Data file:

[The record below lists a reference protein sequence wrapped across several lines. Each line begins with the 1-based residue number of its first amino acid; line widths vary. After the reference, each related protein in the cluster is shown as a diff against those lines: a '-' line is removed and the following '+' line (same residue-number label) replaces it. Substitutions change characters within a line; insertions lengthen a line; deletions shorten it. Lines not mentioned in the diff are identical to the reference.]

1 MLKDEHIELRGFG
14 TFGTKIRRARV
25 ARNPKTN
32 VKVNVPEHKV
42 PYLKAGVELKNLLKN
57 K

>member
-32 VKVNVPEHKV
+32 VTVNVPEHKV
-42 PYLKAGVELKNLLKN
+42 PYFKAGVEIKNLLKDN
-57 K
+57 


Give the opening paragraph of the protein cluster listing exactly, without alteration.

[The record below lists a reference protein sequence wrapped across several lines. Each line begins with the 1-based residue number of its first amino acid; line widths vary. After the reference, each related protein in the cluster is shown as a diff against those lines: a '-' line is removed and the following '+' line (same residue-number label) replaces it. Substitutions change characters within a line; insertions lengthen a line; deletions shorten it. Lines not mentioned in the diff are identical to the reference.]